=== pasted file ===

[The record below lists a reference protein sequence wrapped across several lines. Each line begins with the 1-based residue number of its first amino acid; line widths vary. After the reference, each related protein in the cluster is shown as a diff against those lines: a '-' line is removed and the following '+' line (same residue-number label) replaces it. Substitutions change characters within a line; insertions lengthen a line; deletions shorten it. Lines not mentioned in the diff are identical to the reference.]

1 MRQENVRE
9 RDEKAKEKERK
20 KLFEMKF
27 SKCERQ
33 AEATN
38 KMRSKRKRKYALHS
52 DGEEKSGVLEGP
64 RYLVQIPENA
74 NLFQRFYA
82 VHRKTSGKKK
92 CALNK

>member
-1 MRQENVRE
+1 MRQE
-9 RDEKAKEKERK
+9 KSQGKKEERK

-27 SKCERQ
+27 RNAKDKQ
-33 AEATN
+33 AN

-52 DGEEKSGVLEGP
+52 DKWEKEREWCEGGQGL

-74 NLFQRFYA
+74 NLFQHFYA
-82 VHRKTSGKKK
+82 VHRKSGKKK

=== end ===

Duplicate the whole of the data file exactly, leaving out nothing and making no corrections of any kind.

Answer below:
[The record below lists a reference protein sequence wrapped across several lines. Each line begins with the 1-based residue number of its first amino acid; line widths vary. After the reference, each related protein in the cluster is shown as a diff against those lines: a '-' line is removed and the following '+' line (same residue-number label) replaces it. Substitutions change characters within a line; insertions lengthen a line; deletions shorten it. Lines not mentioned in the diff are identical to the reference.]

1 MRQENVRE
9 RDEKAKEKERK
20 KLFEMKF
27 SKCERQ
33 AEATN
38 KMRSKRKRKYALHS
52 DGEEKSGVLEGP
64 RYLVQIPENA
74 NLFQRFYA
82 VHRKTSGKKK
92 CALNK

>member
-1 MRQENVRE
+1 MRQE
-9 RDEKAKEKERK
+9 KSQGKKEERK

-27 SKCERQ
+27 RNAKDKQ
-33 AEATN
+33 AN

-52 DGEEKSGVLEGP
+52 DKWEKEREWCEGGQGL

-74 NLFQRFYA
+74 NLFQHFYA
-82 VHRKTSGKKK
+82 VHRKSGKKK